5 things I’d tell my teenage self about career selection

August 9, 2012 — Leave a comment

August 9, 2012

Ever wish you could have given your teenage self tips? Here’s the good news: you can’t and your path is already chosen! Oh well, I can still pretend… here’s what I’d tell myself about career selection:

Current me: Wow, great to see you young me! That’s crazy, I’ve hardly aged at all!

16 year old me: Ha, ya right, you look like an old man now. Are those real gray hairs?

Current me: Screw you, why don’t you quit living off mom and dad and stop being so awkward around girls at school.

16 year old me: Ouch, that hurt. Good to see I haven’t matured much.

Current me: Sorry, that was below the belt. Anyway, let’s talk about career selection. The good news is we’ve done well so far and have made some money. The bad news is we’re still trying to figure out what we want to do with our life.

16 year old me: Really, you’re this old and not a millionaire yet?

Current me: No, not yet. However, we’ve been investing for the long term and we will be some day.

16 year old me: Sounds boring… is my future wife hot at least?

Current me: Yes, but quit being so shallow. I want to give you some advice on how to select your career as you get older and graduate college. The good news is I don’t regret the career path I’ve gone down so far, but that doesn’t mean it can’t be improved. Write these 5 things down on your iPad – oh wait, you don’t know what that is. Anyway, here are my 8 tips for choosing your career:

1. When you select the university you want to attend and your degree, remember to do a cost analysis to see if it’s worth it. For example, if you decide you want to be an art history major who won’t ever make money, don’t go to Harvard. Stay at a cheap university and don’t rack up a bunch of debt.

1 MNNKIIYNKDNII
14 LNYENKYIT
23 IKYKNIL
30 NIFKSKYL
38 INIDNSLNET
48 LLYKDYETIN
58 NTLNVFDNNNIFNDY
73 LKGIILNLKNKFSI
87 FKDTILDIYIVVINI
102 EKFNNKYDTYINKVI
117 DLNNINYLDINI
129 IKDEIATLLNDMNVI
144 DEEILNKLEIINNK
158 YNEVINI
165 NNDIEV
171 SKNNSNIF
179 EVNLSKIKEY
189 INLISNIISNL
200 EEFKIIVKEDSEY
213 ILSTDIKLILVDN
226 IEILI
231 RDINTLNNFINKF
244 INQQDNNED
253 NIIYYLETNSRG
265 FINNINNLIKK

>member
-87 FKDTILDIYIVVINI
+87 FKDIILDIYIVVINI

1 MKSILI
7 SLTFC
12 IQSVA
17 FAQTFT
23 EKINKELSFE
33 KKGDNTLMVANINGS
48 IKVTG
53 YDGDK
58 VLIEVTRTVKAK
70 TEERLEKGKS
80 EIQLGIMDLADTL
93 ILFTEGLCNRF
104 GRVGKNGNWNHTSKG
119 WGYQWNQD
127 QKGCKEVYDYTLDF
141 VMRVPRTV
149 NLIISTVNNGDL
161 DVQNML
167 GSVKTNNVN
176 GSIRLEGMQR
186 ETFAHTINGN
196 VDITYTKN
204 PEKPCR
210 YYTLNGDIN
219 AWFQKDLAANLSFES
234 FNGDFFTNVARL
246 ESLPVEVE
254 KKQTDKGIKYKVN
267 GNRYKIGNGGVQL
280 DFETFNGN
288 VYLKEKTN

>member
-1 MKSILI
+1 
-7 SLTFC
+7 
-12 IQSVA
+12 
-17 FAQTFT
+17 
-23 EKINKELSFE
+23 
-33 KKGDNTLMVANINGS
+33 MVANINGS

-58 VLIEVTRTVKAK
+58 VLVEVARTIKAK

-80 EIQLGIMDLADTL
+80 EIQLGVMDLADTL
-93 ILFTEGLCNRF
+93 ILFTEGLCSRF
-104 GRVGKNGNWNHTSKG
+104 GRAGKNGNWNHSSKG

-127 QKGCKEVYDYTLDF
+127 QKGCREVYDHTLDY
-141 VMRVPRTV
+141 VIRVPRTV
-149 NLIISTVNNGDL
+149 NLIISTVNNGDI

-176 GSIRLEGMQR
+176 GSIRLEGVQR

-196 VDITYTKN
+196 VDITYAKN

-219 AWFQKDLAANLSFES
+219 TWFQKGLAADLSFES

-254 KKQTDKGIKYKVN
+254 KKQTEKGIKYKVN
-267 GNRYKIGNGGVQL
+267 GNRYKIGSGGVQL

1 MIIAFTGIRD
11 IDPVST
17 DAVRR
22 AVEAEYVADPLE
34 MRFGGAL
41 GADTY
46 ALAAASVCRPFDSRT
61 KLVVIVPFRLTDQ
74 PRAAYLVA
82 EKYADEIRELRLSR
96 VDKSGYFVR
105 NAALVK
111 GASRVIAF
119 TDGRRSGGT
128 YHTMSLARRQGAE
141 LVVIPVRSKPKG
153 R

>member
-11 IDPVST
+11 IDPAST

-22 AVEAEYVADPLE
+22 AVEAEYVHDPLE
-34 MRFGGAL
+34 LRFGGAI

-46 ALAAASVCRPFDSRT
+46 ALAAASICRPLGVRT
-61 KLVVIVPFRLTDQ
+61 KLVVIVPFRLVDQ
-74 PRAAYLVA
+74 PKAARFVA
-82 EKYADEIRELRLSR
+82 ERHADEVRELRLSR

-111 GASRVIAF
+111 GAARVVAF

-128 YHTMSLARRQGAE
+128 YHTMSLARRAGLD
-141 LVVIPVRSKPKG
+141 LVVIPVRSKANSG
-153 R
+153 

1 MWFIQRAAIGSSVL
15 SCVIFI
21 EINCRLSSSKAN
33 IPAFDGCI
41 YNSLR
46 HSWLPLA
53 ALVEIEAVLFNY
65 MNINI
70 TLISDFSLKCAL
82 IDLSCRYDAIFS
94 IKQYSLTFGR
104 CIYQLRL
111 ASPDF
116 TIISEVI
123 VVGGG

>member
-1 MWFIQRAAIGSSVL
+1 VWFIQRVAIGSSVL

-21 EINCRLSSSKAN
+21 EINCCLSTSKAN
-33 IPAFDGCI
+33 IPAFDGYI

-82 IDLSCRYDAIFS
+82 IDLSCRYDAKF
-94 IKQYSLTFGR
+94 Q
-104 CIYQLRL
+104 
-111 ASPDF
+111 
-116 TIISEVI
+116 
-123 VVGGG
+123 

2. Don’t try to be the best at everything. Instead, figure out what you’re better than everyone else at and continue to get even better. As Charlie Munger said, “You will have to figure out where your talents lie, and you will have to use your advantages. But if you try to succeed in what you’re worst at, you’re going to have a very lousy career.”

Current me: Dude wake up, are you even paying attention?

16 year old me: Yes of course, you said don’t waste your money or do things you suck at.

Current me: Ok, close enough. Here are a few more:

3. It may take you a long time to figure out what exactly you want to do in life, but remember to always learn as much as you can from your jobs. Ideally, you should select jobs that allow you to build a network, improve skills, and make good money – this is what I call using your job as a tool.

4. Don’t go into debt! I know you probably will anyway because that’s what I did when I went $50,000 into debt, but if you do, make sure you do your best to fight out of it. If you go deeply into debt, then you will be stuck at your job because you’ll have to remain there so you can pay your bills. Debt removes a lot of freedom from your life.

Current me: You ok to keep going and rally through this?

16 year old me: Sure, but can you at least tell me you drive a Ferrari or something cool?

Current me: I don’t and you shouldn’t either because new cars suck if you can’t afford them. Listen up on this last one because it’s very important.

5. When you’re in college, you’ll be forced to pick your career path by way of choosing a major. This is very intimidating because you feel like you’re determining the outcome of your entire life right now. However, it’s not really like that. Our generation will switch jobs every 2.3 years or so and most people don’t even work in the areas their degrees would suggest.

16 year old me: Interesting, I guess that takes some of the pressure off

Current me: Yes, it should. Now I’m going to give you two more bonus pieces of information. First, read up on how to work smart and how to adjust to the new way of work by becoming a consultant. Next, try to do as much as you can to find things you love doing – volunteer, intern, and explore. You may not see a benefit now, but it will definitely benefit you later in life.

16 year old me: That’s what you call “bonus” information? You know my future, and that’s the “bonus” information you’re giving me?

Current me: Sorry, I can’t give away any secrets because it might change our life trajectory – think Back to the Future. I will tell you one thing though – actually I’ll just whisper it to you….

16 year old me: Yikes.

Current me: It’s not that bad, just be careful next time you play kickball!

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